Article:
Anathallo – Canopy Glow Review

I think i’ve fallen in love with this album, much like i did with floating world – but this one just leaves some sort of resonate beauty in the air surrounding my speakers. I received this in the mail today, pre-ordered of course and i watched as my girlfriend stole it from me and opened it so i wouldn’t be overun with excitement, alas it was handed to me and it graced my eager hands begging to be opened and played.

Overall, this album plays like a journey through life, and if time permits ill have a bit of an interpretation up in a few weeks. The recurring themes of birth, lifes experiences, ageing and death seem to peek through the songs lyrical content as they’re intertwined with wonderfully crafted melodies and harmonized vocals. But then again, what more would you expect form Anathallo? On this, their sophomore effort, they have opted for tighter song structures as opposed to the sparceness and general complexity of Floating World (not that that was a bad thing!). This focused song writing is however a blessing and holds the record with much more restraint and allows it to ebb and flow effortlessly.

I’m going to review the songs individually as i don’t want you to miss out on any of the juicy bits this album presents the listener with.

Noni’s Field – The album kicks off with shakers and an upbeat intro track. This song has been around for agggges but still gives me shivers of joy each time i listen to it. Anathallo trademark vocal harmonies are abundant surrounding a prominent piano, hand claps and warm fuzzy bass frollicking around the mix. The song is pure bliss (given the theme is detah) and ends with beautiful string arrangements. (9.5/10)

Italo – Italo has this irresistable charm to it. Erica’s vocals lift up and bound with pace. It’s a genuine sing-a-long track that while jumping and electric it is oceanic in stature. I think they use bricks rubbed against each other in this? Almost as pretentious as the velcro they used in Floating World – but it works, so well. I needn’t say more. (10/10)

Northern Lights – Ushered in by the engine of a church organ and what appears to be shuffling feet this would have to be the most beautiful song on the record. Half way through, when everything stops, and the delicate bells are tinging in your ears is one of those moments that just make you sit back and reflect, on everything that you’ve ever experienced. I’ve been trying to pinpoint a nice phrase for this epiphanic point – all i can say is my heart stops. Amazing. (10/10)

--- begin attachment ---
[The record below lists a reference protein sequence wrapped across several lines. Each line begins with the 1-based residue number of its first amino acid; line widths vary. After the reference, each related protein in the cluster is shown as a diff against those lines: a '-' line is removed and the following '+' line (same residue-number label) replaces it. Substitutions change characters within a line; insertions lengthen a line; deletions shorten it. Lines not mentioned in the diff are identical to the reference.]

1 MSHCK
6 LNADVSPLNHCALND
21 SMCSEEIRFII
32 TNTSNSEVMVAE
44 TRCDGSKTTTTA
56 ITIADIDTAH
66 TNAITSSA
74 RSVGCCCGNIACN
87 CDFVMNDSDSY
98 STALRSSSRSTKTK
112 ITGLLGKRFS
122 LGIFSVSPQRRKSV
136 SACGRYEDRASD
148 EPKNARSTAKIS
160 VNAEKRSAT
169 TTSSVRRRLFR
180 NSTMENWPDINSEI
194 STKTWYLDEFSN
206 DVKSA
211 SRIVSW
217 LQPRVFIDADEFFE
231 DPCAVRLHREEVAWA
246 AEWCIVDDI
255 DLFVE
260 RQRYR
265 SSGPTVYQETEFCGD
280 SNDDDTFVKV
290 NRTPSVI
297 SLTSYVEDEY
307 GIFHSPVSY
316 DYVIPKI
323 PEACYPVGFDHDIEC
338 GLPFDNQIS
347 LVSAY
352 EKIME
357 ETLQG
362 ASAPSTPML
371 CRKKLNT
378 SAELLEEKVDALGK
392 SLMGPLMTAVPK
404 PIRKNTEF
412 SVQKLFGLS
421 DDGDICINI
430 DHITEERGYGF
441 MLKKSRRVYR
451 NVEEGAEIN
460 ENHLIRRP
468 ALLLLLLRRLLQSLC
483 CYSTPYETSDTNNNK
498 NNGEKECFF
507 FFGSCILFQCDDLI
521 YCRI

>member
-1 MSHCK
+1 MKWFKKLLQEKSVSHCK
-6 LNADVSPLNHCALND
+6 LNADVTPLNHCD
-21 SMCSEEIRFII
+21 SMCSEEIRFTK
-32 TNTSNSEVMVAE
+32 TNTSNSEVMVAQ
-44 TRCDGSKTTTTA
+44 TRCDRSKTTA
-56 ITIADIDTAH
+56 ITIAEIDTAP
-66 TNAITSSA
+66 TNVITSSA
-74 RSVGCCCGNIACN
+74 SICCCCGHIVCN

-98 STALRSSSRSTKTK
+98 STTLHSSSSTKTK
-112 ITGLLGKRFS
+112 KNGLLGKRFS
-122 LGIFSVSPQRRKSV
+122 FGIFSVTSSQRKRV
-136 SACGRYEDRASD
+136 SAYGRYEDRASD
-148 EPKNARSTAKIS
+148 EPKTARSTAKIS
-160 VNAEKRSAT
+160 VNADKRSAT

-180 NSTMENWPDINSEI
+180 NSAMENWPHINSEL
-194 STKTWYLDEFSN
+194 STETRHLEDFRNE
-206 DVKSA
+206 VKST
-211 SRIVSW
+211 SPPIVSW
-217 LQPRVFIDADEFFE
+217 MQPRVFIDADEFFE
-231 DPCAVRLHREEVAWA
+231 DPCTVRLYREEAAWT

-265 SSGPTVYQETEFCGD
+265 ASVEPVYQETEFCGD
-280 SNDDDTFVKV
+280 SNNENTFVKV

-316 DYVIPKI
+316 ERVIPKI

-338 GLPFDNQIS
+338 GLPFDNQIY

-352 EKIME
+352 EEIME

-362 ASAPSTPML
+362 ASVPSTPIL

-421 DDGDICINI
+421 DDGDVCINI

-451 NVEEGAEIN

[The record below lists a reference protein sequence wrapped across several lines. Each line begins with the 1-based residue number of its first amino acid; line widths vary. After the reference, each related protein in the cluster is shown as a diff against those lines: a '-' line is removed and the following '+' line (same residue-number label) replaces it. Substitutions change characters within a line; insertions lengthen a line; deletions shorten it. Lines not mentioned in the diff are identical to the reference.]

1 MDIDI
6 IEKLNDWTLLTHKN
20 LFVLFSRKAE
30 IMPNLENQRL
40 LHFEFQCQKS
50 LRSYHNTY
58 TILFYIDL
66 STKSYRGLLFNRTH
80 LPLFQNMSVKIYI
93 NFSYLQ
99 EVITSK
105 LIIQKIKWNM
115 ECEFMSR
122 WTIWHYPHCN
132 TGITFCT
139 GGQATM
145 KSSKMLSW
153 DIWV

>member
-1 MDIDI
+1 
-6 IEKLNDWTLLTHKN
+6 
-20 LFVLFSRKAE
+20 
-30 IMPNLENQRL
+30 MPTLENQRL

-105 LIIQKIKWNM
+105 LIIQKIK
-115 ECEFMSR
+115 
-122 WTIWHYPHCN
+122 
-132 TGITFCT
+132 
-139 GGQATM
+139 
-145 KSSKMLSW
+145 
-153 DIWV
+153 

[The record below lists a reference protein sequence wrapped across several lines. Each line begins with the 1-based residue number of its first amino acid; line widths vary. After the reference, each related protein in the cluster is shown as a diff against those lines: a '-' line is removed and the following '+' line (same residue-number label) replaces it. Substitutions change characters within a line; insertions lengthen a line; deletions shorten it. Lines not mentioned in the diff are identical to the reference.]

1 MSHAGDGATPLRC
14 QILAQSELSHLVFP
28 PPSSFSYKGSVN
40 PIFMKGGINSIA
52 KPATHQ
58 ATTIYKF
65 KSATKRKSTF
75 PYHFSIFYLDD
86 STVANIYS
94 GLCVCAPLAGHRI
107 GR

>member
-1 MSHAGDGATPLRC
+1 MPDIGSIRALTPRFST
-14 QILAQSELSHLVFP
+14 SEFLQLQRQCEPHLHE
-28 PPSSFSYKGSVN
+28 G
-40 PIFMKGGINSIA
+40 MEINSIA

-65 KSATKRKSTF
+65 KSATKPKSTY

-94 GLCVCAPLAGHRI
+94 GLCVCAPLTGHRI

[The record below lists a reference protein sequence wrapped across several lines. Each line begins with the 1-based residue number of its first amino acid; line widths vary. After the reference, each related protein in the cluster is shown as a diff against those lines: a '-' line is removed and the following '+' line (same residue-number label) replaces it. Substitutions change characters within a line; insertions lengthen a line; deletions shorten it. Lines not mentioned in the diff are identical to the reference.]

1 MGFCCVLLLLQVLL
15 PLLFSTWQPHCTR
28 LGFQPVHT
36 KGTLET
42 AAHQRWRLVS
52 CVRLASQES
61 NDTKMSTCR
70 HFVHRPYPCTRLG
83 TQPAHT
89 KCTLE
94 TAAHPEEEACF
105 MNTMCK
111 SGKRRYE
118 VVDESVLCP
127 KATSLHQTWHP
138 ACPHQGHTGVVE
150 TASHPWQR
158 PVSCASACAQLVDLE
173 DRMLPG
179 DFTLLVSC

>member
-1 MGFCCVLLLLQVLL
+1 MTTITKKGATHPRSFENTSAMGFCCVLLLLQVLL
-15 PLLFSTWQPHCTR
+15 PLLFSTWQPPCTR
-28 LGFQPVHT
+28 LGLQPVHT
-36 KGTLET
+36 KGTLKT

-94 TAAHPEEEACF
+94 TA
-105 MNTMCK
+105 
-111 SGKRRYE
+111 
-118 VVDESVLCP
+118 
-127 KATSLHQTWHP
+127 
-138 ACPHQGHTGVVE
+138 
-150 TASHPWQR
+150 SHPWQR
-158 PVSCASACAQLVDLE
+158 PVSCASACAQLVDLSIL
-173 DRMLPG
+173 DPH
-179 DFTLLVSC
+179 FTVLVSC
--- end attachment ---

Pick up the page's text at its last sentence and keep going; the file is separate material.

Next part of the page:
The River – The lead single fromt he album and it is one of the most catchy and growing songs on the cd. The good thing about Anathallo is there is always somethign to discover on each listen. It is truly a headphones album. So how is this song? It’s singable, it’s danceable, it’s a cacophony of pianos, strings, horns and a myriad of intriguing instruments that guide you to wonderful places. (10/10)

Cafetorium – From what i can gather a biblically influenced song. I’ve heard that Anathallo’s religious roots turn a lot of people off which i think is very unfortunate. Their ability to tell a story, a religious one at that and incorporate it into their own unique style is amazing and should not be overlooked, and this is no exception. (9/10)

Sleeping Torpor – Another delicate song, Erica’s voice gives you the impression that if you drop her she’d break, and this is what i like about her vocals on this album. This track would to me best fit somewhere on Floating World – it has the odd and burstly horn sections, slow burning tempo and distinct querkiness. In the context of this record it fits perfectly in the middle and gives the listener a break before entering the second half. (8.5/10)

All The First Pages – A masterpiece. This is my favourite track, although it is very hard to choose one. The way this song constructs denoument is entirely what makes it. The first half is dedicated to building a foundation block that lifts the second half of the song into the stratisphere – sweeping strings and perfect vocal harmonies drag you in and don’t let you go. The percussion is what holds it all together though, showcased well on this track. (10/10)

John J. Audobon – Once again we are treated to the exubrant playfulness that Anathallo is known for. Backing vocals carry themselves behind the leads flowing and discordant lyrics to make for an ec lectic and engaging song. (9/10)

Bells – This song is quite a concept, it is built entirely from hand bells found in the church where the band played and practiced in Chicago. I get the feeling the song is about ageing and losing your mind, losing sanity and about the diminishment of memory. It is sad, and brooding, harrowing even – but i wonderful observation of the challenges life throws us. (9/10)

Tower of Babel – The album finishes with a gentle, calming and sombre affair. It is a song that engages throughout and even gets me singing from time to time. I think it was th eperfect way to close this album – it is dark and contemplative – what the album seems to posess as a whole – and it is done to perfection. (10/10)

Overall Score: 93/100

2 Responses to “Anathallo – Canopy Glow Review”
  1. The Captain says:

    I love this album. Check out my review at and let me know if you want to exchange links.

  2. Chris says:

    Thanks for your comment on my post. I checked this album out after seeing so much about it on the blogs and I’m thoroughly enjoying it. If you don’t mind, I’ll put up your blog on my blogroll.

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